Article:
Task List

Design a task list that divides program development into smaller manageable chunks. It may include dates for completion. Students can check off each item on their to-do list. Not only does this tool help with time management, it also monitors progress. Later as students improve their work habits, they will be able to apply logic to develop their own task lists.

Program Checklist

Provide students with a checklist that outlines program requirements. This could include design, content, functionality, or code specifications. This can be used to verify that each component is complete. Since logical thinkers are good at analysis it makes sense to promote this skill using a simple approach.

Marking Sheet

Another option that is ideal for improving logical thinking in older students is to provide the grading criteria. This could be a marking sheet or a rubric. Students can then compare their completed work to confirm it meets expectations. This is an excellent way to remove emotion from a task and practice being objective.

Evaluate the Solution and Revise the Code

The program is done. However, the programming task is not yet complete. This is because the solution needs to be reviewed to determine areas for improvement. This step is where logical thinking is a necessity. It is understandable to have an emotional attachment to a piece of work that has taken hours to create. People feel pride from their accomplishments and can sometimes become defensive when shortcomings are highlighted. When teaching a programming unit, you need to help students think logically not emotionally so that they can evaluate their work objectively. Below are activities that make testing code and soliciting feedback enjoyable.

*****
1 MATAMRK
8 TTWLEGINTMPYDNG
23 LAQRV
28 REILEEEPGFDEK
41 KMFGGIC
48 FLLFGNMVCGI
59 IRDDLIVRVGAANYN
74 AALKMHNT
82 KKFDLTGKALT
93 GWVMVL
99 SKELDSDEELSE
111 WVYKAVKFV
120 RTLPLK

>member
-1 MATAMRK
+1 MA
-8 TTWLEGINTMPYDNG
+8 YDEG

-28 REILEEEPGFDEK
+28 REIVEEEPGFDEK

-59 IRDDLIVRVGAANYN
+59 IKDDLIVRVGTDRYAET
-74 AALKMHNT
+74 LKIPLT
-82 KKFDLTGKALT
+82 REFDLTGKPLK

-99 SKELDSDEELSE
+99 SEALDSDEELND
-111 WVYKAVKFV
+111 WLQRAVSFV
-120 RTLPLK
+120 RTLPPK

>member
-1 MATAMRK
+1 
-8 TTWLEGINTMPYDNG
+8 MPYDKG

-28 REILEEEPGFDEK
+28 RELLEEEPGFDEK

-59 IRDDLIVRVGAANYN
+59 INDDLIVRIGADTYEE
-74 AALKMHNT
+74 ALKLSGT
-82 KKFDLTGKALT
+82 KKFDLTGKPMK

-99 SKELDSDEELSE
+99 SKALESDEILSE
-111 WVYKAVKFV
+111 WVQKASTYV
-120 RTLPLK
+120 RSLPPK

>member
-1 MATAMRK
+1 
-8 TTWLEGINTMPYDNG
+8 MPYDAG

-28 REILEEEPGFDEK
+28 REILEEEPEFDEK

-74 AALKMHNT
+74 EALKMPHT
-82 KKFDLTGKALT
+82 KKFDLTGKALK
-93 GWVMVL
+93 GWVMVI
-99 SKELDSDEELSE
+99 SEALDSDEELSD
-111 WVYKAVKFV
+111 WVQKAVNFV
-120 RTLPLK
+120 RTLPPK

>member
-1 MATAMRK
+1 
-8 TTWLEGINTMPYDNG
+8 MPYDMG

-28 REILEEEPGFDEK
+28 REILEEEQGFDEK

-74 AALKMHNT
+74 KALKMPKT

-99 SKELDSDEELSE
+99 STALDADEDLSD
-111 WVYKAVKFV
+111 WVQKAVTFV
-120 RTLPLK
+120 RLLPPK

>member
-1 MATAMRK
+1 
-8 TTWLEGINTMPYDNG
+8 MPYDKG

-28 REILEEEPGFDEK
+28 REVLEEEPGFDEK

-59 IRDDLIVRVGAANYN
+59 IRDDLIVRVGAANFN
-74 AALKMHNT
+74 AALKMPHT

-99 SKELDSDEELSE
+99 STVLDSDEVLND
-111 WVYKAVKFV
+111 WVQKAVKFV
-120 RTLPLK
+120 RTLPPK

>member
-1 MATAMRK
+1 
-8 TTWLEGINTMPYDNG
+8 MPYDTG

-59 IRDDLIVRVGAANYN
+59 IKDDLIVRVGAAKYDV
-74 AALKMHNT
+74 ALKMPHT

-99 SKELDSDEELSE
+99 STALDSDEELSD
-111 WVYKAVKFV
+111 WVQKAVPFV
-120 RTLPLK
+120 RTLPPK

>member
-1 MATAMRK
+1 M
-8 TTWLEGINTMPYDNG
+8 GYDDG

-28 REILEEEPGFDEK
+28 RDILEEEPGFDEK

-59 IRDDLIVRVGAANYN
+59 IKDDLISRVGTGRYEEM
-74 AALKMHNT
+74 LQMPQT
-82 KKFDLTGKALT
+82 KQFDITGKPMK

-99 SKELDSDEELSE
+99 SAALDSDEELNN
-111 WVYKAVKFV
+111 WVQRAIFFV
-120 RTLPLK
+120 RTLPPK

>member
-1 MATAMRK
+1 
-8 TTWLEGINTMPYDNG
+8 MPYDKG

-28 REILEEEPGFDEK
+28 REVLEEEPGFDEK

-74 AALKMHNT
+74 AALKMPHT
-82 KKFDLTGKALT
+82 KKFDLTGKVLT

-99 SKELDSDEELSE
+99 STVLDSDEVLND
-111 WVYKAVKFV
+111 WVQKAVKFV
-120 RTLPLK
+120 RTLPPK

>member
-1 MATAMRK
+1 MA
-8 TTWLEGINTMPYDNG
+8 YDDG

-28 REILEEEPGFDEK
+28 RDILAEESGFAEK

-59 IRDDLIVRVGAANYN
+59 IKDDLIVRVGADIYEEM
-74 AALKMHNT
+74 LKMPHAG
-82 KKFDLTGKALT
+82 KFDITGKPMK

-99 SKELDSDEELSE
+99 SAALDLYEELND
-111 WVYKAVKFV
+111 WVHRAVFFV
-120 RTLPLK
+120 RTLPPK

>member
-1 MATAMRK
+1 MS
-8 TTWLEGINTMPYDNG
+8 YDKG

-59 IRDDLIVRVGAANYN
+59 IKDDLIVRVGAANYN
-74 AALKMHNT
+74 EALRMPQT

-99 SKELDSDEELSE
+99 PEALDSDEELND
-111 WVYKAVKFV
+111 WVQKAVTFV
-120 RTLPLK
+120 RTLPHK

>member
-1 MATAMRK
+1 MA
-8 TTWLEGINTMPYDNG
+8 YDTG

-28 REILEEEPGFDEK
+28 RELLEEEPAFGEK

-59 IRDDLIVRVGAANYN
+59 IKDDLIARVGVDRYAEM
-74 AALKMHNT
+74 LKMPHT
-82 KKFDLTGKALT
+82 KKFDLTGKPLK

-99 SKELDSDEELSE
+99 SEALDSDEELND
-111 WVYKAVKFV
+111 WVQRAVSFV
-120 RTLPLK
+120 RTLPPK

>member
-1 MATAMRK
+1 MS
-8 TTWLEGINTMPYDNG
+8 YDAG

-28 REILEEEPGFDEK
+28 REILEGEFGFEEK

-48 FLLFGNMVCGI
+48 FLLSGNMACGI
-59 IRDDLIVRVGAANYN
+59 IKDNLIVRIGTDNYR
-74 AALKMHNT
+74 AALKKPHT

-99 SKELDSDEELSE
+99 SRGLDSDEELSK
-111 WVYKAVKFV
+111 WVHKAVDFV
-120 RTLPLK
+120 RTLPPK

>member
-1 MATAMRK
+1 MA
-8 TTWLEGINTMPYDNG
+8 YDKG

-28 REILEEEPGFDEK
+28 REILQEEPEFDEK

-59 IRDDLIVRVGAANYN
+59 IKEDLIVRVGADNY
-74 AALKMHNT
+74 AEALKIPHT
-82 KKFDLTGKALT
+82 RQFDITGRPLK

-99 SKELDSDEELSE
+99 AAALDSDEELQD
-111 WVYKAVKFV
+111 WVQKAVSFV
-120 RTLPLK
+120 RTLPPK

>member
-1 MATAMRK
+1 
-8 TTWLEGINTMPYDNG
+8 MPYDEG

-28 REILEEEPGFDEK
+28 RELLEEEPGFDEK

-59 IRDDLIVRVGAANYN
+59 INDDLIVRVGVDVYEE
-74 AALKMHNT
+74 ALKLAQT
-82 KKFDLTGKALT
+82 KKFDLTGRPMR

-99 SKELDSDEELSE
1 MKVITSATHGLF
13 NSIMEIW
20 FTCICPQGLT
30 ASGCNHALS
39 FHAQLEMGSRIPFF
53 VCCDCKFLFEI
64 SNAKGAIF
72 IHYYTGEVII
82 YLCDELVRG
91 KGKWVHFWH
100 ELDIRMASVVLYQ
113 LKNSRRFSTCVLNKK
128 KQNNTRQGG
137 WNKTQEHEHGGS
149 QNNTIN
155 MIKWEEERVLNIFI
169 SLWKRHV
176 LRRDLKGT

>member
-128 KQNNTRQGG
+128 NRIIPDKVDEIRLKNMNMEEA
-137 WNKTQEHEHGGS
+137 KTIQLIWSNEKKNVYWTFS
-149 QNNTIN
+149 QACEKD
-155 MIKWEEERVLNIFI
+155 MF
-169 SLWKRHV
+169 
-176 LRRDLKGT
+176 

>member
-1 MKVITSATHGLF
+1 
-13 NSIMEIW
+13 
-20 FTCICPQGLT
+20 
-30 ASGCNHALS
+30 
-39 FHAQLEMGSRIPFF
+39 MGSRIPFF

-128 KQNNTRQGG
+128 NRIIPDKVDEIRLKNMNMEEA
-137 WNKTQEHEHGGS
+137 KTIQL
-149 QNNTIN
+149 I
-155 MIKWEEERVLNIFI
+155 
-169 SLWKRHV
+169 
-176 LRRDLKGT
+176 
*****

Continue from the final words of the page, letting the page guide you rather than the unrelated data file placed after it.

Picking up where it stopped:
Peer Review

Everyone wants to share their program with a friend. Who doesn’t want to play a game, view a website, or watch an animated story? Peer reviews are a great way to solicit feedback. After using the program, the peer can provide either verbal or written comments. If your students are younger, a question sheet is a great way to focus attention on different components and provide a framework for recommending improvements.

Game Test